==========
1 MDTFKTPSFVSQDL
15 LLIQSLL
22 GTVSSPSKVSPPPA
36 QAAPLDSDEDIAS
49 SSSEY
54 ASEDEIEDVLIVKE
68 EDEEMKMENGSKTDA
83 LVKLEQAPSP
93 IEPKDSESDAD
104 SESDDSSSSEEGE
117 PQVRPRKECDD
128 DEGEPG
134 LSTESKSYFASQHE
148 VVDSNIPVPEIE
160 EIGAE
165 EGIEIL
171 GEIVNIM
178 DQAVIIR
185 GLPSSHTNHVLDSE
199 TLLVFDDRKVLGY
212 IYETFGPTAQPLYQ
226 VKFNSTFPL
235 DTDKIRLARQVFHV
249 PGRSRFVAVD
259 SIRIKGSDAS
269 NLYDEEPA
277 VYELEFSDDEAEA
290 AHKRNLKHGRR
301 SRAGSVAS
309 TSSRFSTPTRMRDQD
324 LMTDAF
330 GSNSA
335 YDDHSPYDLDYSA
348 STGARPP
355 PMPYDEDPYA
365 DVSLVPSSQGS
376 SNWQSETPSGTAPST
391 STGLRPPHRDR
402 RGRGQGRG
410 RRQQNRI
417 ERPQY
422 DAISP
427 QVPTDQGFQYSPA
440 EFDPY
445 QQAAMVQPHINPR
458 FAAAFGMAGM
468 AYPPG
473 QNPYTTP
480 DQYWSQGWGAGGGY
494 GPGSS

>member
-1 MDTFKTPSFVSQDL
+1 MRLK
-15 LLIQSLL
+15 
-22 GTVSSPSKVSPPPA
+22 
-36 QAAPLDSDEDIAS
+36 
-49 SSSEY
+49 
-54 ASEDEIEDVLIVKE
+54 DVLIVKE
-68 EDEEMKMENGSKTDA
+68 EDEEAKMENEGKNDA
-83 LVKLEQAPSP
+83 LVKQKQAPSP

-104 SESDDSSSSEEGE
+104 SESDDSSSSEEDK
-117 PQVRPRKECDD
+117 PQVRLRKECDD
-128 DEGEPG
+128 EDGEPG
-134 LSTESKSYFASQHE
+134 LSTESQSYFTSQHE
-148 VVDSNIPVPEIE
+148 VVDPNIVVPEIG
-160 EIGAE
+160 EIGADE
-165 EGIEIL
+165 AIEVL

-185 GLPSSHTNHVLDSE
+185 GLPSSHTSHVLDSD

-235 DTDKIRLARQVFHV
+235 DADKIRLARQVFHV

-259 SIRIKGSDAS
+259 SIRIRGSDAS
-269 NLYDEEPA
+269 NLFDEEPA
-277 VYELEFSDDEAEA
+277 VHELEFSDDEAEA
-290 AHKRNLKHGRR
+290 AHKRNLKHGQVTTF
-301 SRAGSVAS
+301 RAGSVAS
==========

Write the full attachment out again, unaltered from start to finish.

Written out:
1 MDTFKTPSFVSQDL
15 LLIQSLL
22 GTVSSPSKVSPPPA
36 QAAPLDSDEDIAS
49 SSSEY
54 ASEDEIEDVLIVKE
68 EDEEMKMENGSKTDA
83 LVKLEQAPSP
93 IEPKDSESDAD
104 SESDDSSSSEEGE
117 PQVRPRKECDD
128 DEGEPG
134 LSTESKSYFASQHE
148 VVDSNIPVPEIE
160 EIGAE
165 EGIEIL
171 GEIVNIM
178 DQAVIIR
185 GLPSSHTNHVLDSE
199 TLLVFDDRKVLGY
212 IYETFGPTAQPLYQ
226 VKFNSTFPL
235 DTDKIRLARQVFHV
249 PGRSRFVAVD
259 SIRIKGSDAS
269 NLYDEEPA
277 VYELEFSDDEAEA
290 AHKRNLKHGRR
301 SRAGSVAS
309 TSSRFSTPTRMRDQD
324 LMTDAF
330 GSNSA
335 YDDHSPYDLDYSA
348 STGARPP
355 PMPYDEDPYA
365 DVSLVPSSQGS
376 SNWQSETPSGTAPST
391 STGLRPPHRDR
402 RGRGQGRG
410 RRQQNRI
417 ERPQY
422 DAISP
427 QVPTDQGFQYSPA
440 EFDPY
445 QQAAMVQPHINPR
458 FAAAFGMAGM
468 AYPPG
473 QNPYTTP
480 DQYWSQGWGAGGGY
494 GPGSS

>member
-1 MDTFKTPSFVSQDL
+1 MRLK
-15 LLIQSLL
+15 
-22 GTVSSPSKVSPPPA
+22 
-36 QAAPLDSDEDIAS
+36 
-49 SSSEY
+49 
-54 ASEDEIEDVLIVKE
+54 DVLIVKE
-68 EDEEMKMENGSKTDA
+68 EDEEAKMENEGKNDA
-83 LVKLEQAPSP
+83 LVKQKQAPSP

-104 SESDDSSSSEEGE
+104 SESDDSSSSEEDK
-117 PQVRPRKECDD
+117 PQVRLRKECDD
-128 DEGEPG
+128 EDGEPG
-134 LSTESKSYFASQHE
+134 LSTESQSYFTSQHE
-148 VVDSNIPVPEIE
+148 VVDPNIVVPEIG
-160 EIGAE
+160 EIGADE
-165 EGIEIL
+165 AIEVL

-185 GLPSSHTNHVLDSE
+185 GLPSSHTSHVLDSD

-235 DTDKIRLARQVFHV
+235 DADKIRLARQVFHV

-259 SIRIKGSDAS
+259 SIRIRGSDAS
-269 NLYDEEPA
+269 NLFDEEPA
-277 VYELEFSDDEAEA
+277 VHELEFSDDEAEA
-290 AHKRNLKHGRR
+290 AHKRNLKHGQVTTF
-301 SRAGSVAS
+301 RAGSVAS